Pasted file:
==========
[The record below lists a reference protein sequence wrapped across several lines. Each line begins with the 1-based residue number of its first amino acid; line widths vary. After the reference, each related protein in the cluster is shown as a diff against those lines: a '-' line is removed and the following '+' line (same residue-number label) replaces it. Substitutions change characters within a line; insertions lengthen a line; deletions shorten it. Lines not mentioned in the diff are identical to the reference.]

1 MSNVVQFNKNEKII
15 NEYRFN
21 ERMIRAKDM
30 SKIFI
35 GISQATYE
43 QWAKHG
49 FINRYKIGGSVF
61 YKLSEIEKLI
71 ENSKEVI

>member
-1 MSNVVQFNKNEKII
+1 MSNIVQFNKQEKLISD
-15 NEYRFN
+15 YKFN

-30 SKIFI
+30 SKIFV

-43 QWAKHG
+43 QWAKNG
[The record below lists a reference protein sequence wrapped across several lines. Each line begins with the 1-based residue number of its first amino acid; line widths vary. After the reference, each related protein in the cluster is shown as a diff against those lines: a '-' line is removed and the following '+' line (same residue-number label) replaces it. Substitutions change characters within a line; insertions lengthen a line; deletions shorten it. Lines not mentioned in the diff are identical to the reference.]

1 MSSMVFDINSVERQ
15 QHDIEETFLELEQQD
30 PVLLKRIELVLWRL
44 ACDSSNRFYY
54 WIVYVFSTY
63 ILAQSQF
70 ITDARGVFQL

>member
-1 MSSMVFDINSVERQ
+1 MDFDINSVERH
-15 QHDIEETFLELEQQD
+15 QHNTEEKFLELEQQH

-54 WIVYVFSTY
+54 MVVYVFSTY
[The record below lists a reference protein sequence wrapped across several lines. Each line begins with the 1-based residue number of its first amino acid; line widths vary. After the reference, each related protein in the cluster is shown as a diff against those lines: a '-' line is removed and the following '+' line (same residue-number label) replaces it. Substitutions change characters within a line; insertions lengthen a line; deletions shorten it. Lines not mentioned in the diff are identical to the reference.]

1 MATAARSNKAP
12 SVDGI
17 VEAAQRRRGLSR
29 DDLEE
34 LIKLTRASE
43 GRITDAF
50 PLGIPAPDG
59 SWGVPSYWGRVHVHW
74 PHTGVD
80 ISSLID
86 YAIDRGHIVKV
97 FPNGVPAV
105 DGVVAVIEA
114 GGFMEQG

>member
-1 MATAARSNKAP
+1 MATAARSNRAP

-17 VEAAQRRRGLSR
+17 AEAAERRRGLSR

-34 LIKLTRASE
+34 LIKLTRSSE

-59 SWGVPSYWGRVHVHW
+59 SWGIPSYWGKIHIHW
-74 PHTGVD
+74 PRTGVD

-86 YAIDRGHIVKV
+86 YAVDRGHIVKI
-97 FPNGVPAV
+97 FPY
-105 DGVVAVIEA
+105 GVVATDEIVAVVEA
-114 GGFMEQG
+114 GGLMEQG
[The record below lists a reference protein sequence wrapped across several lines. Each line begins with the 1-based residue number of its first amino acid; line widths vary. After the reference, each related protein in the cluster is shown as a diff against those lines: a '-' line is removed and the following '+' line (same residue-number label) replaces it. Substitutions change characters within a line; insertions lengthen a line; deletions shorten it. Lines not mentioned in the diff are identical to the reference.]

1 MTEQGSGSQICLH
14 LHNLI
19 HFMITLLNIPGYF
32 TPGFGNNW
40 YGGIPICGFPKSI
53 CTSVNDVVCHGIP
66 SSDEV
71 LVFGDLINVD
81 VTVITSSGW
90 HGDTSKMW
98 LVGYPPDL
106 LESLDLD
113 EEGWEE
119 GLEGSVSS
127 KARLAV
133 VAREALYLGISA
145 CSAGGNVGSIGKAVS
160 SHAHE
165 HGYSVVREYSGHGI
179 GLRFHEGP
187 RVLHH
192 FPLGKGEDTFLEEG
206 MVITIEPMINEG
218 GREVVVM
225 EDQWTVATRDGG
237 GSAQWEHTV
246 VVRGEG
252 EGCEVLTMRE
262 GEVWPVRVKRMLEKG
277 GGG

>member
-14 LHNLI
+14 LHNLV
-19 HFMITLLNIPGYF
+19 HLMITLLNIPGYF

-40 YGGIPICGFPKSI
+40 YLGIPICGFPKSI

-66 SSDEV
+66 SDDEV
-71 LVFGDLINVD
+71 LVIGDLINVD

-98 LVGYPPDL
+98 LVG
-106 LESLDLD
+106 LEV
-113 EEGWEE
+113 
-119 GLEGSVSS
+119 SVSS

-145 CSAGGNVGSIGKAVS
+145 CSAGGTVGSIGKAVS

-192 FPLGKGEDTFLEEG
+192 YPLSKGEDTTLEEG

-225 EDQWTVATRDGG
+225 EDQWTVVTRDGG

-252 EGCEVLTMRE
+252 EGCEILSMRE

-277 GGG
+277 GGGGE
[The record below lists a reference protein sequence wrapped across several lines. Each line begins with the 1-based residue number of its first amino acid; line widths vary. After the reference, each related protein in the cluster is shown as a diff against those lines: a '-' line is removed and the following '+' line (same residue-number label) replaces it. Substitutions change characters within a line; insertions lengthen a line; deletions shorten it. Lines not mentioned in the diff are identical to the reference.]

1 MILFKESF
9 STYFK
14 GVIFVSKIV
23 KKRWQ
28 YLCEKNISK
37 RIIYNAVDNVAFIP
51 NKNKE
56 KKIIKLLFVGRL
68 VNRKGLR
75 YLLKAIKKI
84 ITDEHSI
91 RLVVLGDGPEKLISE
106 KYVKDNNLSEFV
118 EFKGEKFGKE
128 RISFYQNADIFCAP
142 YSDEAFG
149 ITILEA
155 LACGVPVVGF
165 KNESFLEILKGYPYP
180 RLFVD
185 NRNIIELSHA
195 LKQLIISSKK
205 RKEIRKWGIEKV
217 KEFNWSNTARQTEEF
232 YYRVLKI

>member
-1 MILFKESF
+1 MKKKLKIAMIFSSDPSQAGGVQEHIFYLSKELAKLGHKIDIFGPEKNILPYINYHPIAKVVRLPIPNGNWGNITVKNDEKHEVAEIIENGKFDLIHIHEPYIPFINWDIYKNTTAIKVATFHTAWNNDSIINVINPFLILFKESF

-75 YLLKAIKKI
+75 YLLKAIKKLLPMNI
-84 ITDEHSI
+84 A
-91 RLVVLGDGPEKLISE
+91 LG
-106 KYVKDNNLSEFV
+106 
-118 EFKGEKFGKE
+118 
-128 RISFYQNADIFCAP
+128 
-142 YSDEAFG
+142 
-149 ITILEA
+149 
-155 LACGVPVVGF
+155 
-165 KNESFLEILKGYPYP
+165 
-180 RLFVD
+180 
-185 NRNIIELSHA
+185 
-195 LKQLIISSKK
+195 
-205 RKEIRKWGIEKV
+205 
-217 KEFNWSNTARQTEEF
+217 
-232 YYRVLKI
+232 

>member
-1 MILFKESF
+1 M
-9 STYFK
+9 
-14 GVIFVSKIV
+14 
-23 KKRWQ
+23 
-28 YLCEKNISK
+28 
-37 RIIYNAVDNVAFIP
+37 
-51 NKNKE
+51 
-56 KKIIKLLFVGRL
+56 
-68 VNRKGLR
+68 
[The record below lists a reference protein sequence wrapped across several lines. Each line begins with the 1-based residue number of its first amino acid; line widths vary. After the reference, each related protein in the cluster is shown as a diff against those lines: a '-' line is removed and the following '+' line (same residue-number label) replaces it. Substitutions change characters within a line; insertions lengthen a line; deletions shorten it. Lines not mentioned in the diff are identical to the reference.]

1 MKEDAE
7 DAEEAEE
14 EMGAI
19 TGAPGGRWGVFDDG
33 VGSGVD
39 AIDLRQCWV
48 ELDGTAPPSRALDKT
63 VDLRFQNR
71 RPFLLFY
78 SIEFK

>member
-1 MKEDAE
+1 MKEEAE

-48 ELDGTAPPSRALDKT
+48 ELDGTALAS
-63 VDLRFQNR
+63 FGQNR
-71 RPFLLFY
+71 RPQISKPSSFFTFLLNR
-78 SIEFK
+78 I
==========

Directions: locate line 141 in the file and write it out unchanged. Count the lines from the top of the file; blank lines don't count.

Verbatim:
91 RLVVLGDGPEKLISE